Re: Tagging

From: Jeff Heflin (
Date: 04/03/01

I wanted to comment on Jim's discussion of tagging, found at

I think that the need for tagging (i.e., attaching additional
information to statements) is clear, and that it could have many
potential uses (e.g., providing source information, timestamps, degree
of belief, etc.). Jim suggests that we come up with a way to create
ontologies of these "tags" so that users can customize tag sets and
share the semantics of these tags in the same way that we currently use
ontologies for defining classes and properties.

There are two basic questions that need to be addressed:

1) What syntax should be used for this "tagging" scheme?

2) What logical constructs are needed to express the semantics of tags? 

I will make some preliminary remarks on both of these issues:

As for syntax, we should consider first if it can be done within the
realm of RDF. As much as I hate to say it, the infamous "reification"
mechanism may be suitable for Jim's purposes. You can use a resource
that represents a reified statement as the subject of any property, thus
the tagging ontology needs to specify a set of properties that have
domain rdf:Statement. If tag:timestamp is such a statement, then I could

   <rdf:subject resource="
   <rdf:predicate resource="" />
   <rdf:object resource="" />
resource="" />
   <tag:timestamp>Tuesday, 27-Mar-01 03:59:08 GMT</tag:timestamp>

This essentially says "The timestamp of the statement 'Jim is the author
of the Ramblings on Tags document' is Tuesday, 27-Mar-01 03:59:08 GMT"

However, there are two problems here. First, it is very verbose, and
would cause the size of RDF documents to be 4 times bigger than if the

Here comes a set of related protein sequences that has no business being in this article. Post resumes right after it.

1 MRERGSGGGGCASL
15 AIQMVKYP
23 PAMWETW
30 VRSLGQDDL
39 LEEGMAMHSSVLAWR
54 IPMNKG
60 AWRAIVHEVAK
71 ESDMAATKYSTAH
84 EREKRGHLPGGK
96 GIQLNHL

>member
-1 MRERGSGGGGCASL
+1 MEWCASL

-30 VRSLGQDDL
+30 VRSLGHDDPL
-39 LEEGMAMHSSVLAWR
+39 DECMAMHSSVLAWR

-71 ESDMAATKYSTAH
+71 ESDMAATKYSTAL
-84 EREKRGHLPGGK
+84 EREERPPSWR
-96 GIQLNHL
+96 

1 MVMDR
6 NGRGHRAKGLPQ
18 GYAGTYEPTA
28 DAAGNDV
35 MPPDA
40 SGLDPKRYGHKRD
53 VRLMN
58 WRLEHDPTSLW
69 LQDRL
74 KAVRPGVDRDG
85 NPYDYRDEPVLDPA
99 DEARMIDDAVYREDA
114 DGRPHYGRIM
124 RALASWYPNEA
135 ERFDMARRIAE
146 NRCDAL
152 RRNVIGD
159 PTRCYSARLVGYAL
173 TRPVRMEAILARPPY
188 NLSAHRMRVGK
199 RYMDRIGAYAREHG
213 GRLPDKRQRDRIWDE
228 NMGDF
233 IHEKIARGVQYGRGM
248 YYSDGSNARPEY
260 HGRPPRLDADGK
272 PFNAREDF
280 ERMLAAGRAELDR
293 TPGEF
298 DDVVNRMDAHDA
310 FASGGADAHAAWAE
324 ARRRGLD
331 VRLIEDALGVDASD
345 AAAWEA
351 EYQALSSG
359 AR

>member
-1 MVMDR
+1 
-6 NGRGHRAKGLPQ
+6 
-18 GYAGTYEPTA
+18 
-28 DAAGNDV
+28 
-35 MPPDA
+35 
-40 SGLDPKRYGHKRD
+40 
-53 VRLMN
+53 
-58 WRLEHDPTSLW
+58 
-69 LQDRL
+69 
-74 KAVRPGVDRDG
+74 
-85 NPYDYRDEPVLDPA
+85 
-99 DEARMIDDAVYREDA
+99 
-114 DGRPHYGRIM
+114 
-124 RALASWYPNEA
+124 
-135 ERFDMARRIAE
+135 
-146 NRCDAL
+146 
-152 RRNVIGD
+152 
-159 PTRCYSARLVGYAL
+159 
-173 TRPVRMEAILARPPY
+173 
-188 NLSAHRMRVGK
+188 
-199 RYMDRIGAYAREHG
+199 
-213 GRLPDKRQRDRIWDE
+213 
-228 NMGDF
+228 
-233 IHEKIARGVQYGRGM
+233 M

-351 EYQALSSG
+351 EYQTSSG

statements weren't tagged. More importantly though, this does not
actually make the statement that "Jim is the author of the Ramblings on
Tags document." From RDFM&S, "The RDF graph is said to contain the fact
given in the statement if and only if the statement is present in the
graph, irrespective of whether the corresponding reified statement is

However, RDF has a syntactic shorthand for reification that actually
makes both the statement and its reification. This relies on the way
bags work in RDF, which is a bit of a kludge. Here's how it goes: You
assign a bagId to the description, which essentially makes the reified
version of the statement the member of a bag, while asserting the actual
statement itself. Then, using the controversial "aboutEach" attribute,
you can make statements about every statement in the bag. Thus the
example above could be written as:

<rdf:Description about=""
  <dc:Creator resource="" />

<rdf:Description aboutEach="#S1">
  <tag:timestamp>Tuesday, 27-Mar-01 03:59:08 GMT</tag:timestamp>

An additional advantage of this approach is that you could apply a tag
to a set of statements in one fell swoop.

The details of this are provided in RDFM&S Section 4. Note, I am NOT
endorsing this method, just saying that RDF already has a (perhaps
imperfect) mechanism for doing tagging. How might we improve on this
mechanism? Well first, we might want to remove the dependence on bags.
It seems like a roundabout way of doing things. It would also be nice if
we could just make a simple addition (perhaps an attribute) to each
statement in order to "tag" it, but we need to be careful in doing so.